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Home Editorials of Interest Taipei Times Taiwan’s referendums lag behind the concept

Taiwan’s referendums lag behind the concept

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In a referendum on Sunday last week, Chileans voted with an overwhelming majority of 78.3 percent in favor of writing a new constitution to replace one that has been in place since the military dictatorship of General Augusto Pinochet.

In Taiwan, the Constitution written and implemented by the old authoritarian regime remains firmly in place.

Not only is there a high threshold for constitutional amendments, there is also a ban on holding a referendum on whether to write a new constitution.

The Chilean constitution does not restrict the scope of a referendum, and Chileans can use referendums to decide on issues of sovereignty, and civil and other rights.

Chileans aged 18 or older and foreigners with permanent residency in Chile can vote in a referendum.

In Taiwan, Article 136 of the Constitution restricts the scope of referendums, saying: “The exercise of the rights of initiative and referendum shall be prescribed by law.”

In other words, referendums can only bring about new laws that do not contradict the Constitution.

The Referendum Act (公民投票法) also stipulates that the public can only initiate the process of writing new laws or major policies, but they cannot initiate the writing of a new constitution.

Although opinion polls show that 80 percent of Taiwanese are in favor of a new constitution, it remains impossible for the public to set in motion a process leading to a new one.

The only route forward is a referendum on a policy recommendation.

For example, the Taiwan Constitution Foundation’s referendum proposal for a new constitution utilizes an indirect question: “Do you agree that a request should be made that the president should promote the formulation of a new constitution in line with Taiwan’s status quo?”

Even after the abolition of the National Assembly, Taiwanese have lacked the right to directly participate in constitutional amendments.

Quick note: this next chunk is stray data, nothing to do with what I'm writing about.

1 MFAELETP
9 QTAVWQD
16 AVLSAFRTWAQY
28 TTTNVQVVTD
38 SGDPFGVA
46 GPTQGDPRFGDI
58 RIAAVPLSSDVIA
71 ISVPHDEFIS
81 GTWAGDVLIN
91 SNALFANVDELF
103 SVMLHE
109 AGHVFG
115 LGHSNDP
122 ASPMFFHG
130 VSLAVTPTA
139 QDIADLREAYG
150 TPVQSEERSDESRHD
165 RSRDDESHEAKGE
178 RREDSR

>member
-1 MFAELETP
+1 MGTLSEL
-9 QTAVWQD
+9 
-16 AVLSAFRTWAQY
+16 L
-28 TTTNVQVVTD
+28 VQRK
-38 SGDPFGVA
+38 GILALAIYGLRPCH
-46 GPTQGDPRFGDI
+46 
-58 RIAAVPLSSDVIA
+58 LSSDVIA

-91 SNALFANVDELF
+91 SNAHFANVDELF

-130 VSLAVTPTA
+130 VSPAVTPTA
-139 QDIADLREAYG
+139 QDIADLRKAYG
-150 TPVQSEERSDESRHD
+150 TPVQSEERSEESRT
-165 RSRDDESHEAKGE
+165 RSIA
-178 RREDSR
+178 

If the public would like to initiate a constitutional referendum, they must first face examination by the Central Election Committee.

If there is any conflict of interest between the public and the government, the committee can easily come up with reasons, and excuses, to reject a referendum request.

The act gives much leeway to the government and does not represent the spirit of public political participation.

A referendum should be a symbol of self-governance and the freedom of expression of public opinion.

The narrow scope of a referendum in Taiwan is preposterous and not in line with the principle of popular sovereignty.

Taiwan is proud of its democracy and rule of law, but the referendum system lags behind Chile’s.

Taiwan’s government will hopefully pay more attention to mainstream public opinion.

Yang Chun-chieh is a graduate student at National Tsing-Hua University’s Institute of Sociology.

Translated by Lin Lee-kai


Source: Taipei Times - Editorials 2020/11/07



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Newsflash

The Democratic Progressive Party (DPP) has been advised by former president Chen Shui-bian (陳水扁) to reverse a recent slide in public opinion polls by becoming assertive and aggressive, which he said would help the party’s prospects of victory in next year’s presidential election.

“The struggle of DPP Chairperson Tsai Ing-wen (蔡英文) in recent polls should serve as a warning about her campaign strategy,” Chen, who is serving a 17-and-a-half-year jail sentence for corruption and money laundering, wrote in an article published yesterday.

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